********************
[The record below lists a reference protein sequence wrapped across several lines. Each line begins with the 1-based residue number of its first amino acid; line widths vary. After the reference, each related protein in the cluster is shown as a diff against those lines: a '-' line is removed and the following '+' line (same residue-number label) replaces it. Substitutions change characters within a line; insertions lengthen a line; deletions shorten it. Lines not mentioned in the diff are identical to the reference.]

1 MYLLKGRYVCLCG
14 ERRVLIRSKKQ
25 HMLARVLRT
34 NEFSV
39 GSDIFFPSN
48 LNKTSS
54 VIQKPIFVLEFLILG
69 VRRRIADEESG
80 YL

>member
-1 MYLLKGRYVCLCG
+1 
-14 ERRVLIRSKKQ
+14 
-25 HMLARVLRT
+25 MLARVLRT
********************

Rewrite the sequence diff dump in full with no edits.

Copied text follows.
[The record below lists a reference protein sequence wrapped across several lines. Each line begins with the 1-based residue number of its first amino acid; line widths vary. After the reference, each related protein in the cluster is shown as a diff against those lines: a '-' line is removed and the following '+' line (same residue-number label) replaces it. Substitutions change characters within a line; insertions lengthen a line; deletions shorten it. Lines not mentioned in the diff are identical to the reference.]

1 MYLLKGRYVCLCG
14 ERRVLIRSKKQ
25 HMLARVLRT
34 NEFSV
39 GSDIFFPSN
48 LNKTSS
54 VIQKPIFVLEFLILG
69 VRRRIADEESG
80 YL

>member
-1 MYLLKGRYVCLCG
+1 
-14 ERRVLIRSKKQ
+14 
-25 HMLARVLRT
+25 MLARVLRT